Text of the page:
Social influence is probably one of the most debated topics in social media today. Unfortunately, it is frequently a debate about scores. Whether we like it or not, companies such as Klout and PeerIndex grant us a score that claims to be an indicator of how ‘influential’ we are. It is nothing more.
Social influence – or better: ‘digital influence’ – is not about scores but, nevertheless, many businesses use them to identify who to identify, target, engage and – unfortunately – even hire.
Influence is misunderstood, and it is used in wrong ways. We cannot ignore that it exists. However, the best influencers are people who share a common passion – regardless of their scores – and act in a mutually relevant way. The score has become so important that we use it to make lists. And when these lists get published, people that don’t make it, often feel ignored and shocked.
Social influence goes beyond social networks
I’m not a big fan of scores, if they are not understood and looked upon in an abstract manner. They make us look at the concept of influence incorrectly. In the end and from a business viewpoint, an influencer is someone who is relevant for what we want to achieve and who acts as a consequence of how relevant we are for him or her.
Social influence goes beyond social networks. The connected consumer uses multiple channels and as we all know, the holy grail of influencer marketing, word-of-mouth, still has a very strong offline dimension.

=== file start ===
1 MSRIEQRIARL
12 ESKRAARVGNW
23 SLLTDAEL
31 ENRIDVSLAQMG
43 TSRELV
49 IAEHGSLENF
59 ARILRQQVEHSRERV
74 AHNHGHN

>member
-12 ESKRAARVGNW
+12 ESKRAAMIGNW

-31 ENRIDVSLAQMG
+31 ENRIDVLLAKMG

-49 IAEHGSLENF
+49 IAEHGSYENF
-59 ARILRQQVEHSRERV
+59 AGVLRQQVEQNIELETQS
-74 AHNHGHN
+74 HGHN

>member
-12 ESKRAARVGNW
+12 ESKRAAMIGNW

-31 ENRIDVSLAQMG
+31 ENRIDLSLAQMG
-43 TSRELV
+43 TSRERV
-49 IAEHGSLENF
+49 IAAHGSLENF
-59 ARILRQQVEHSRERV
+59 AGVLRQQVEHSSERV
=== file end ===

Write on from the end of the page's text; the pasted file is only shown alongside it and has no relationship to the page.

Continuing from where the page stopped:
Nonetheless the scores do exist. It’s important that businesses learn how to ‘read them’ the right way as Brian Solis explained in a blog. Who are the people behind the scores? How do they behave? What are their interest spheres or as Brian Solis calls it, their interest graphs (see below)? How active are they where it matters most? What do THEY want? What do your audiences want and what do their audiences want?
These questions matter. We can learn something from good email marketers here: a subscriber to an email newsletter is not an email address. It’s a channel-agnostic human being of flesh and blood with a rich and often complex behavior and personality.
Social network users and ‘influential’ consumers are channel-agnostic people as well. Ask yourself who is more influential: someone with a low score but a very active network or strong sharing behavior via, for instance, email, or someone with a high score and little or no potential to influence the behavior of others through all the networks he uses?